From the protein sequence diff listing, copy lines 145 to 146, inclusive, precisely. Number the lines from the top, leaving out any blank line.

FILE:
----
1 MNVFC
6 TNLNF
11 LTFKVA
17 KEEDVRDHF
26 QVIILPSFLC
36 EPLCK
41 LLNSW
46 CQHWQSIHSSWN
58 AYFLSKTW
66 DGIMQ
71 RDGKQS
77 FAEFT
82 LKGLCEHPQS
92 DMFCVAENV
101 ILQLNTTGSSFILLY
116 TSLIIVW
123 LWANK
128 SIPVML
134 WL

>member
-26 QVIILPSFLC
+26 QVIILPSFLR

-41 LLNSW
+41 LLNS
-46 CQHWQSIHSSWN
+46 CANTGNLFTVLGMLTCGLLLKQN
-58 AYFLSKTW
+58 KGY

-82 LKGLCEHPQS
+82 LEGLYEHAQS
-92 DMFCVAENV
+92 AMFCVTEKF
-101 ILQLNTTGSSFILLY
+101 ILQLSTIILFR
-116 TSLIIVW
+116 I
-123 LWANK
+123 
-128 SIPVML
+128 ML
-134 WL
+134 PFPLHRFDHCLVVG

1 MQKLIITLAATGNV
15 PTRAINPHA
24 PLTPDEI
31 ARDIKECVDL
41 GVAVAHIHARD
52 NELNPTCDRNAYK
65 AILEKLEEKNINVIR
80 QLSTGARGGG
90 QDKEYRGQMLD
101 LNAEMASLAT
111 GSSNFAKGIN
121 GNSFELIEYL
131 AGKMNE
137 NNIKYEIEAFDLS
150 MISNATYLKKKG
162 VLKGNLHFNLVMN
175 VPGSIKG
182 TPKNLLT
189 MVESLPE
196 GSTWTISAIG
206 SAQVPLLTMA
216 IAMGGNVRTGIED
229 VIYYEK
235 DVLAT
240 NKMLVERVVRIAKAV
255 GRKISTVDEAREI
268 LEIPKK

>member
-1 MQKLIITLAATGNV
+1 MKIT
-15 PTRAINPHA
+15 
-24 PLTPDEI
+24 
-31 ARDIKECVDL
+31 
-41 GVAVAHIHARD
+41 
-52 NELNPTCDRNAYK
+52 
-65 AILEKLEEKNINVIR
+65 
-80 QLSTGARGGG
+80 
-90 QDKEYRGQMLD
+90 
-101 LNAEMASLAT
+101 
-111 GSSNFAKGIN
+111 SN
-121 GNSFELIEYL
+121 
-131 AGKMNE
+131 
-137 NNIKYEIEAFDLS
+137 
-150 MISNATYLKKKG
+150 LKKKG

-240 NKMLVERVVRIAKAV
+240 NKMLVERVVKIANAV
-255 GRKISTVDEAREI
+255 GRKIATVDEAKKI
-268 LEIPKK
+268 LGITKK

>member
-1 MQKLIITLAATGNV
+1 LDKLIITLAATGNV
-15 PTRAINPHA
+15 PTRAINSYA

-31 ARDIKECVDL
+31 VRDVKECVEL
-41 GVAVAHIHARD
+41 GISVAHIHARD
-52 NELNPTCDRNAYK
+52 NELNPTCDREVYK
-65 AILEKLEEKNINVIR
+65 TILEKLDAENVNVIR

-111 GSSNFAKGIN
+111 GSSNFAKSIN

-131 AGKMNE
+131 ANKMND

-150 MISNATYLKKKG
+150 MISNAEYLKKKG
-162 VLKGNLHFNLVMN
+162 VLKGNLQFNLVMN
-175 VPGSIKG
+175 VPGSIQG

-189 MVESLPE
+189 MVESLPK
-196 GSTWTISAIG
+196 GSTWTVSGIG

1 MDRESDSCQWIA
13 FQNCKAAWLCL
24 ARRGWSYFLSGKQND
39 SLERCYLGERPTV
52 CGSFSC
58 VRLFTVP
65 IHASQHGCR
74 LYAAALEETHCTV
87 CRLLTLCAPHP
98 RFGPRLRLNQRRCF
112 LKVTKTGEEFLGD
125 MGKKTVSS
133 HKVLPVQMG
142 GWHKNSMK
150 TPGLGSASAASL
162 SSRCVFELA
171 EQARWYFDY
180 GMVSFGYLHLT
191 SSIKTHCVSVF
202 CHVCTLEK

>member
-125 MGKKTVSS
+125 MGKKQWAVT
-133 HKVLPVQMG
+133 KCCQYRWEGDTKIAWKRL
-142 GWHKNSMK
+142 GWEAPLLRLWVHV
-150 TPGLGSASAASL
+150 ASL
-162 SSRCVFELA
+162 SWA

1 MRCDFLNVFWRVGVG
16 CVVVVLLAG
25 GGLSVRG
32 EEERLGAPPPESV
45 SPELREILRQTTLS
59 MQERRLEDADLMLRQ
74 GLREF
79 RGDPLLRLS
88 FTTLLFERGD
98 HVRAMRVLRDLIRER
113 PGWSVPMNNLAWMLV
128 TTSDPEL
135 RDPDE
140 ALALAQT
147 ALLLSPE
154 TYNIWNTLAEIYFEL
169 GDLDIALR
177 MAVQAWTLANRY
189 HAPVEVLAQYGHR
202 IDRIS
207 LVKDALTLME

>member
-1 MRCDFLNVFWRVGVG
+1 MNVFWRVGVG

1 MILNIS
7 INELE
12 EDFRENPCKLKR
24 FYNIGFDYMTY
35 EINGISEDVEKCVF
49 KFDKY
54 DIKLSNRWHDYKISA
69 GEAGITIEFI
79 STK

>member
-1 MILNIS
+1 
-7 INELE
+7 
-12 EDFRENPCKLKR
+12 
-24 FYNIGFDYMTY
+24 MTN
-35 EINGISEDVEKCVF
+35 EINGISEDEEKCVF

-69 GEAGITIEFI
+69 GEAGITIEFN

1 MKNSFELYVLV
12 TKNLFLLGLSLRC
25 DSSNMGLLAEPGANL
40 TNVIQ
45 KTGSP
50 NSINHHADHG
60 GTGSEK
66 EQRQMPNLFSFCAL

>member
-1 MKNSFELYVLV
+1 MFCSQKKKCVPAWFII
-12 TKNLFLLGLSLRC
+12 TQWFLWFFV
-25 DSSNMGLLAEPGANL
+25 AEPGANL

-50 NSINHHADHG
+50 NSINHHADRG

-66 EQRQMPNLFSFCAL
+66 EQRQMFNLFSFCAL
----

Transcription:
125 MGKKTVSS
133 HKVLPVQMG